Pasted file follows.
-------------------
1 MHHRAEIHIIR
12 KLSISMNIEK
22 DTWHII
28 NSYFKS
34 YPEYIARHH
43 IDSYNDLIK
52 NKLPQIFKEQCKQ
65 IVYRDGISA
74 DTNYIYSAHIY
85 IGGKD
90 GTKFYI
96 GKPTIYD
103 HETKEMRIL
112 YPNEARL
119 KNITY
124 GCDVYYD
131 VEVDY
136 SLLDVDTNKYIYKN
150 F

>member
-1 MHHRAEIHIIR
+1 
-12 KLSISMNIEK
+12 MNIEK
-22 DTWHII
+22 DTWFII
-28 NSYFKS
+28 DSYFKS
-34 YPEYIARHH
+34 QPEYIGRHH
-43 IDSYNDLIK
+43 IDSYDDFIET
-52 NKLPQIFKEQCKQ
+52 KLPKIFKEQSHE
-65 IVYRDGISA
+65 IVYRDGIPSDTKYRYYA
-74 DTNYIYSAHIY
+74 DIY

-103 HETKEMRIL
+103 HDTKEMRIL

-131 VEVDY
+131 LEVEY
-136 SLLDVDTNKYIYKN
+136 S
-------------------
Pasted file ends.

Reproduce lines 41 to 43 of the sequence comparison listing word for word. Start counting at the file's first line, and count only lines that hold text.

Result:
-131 VEVDY
+131 LEVEY
-136 SLLDVDTNKYIYKN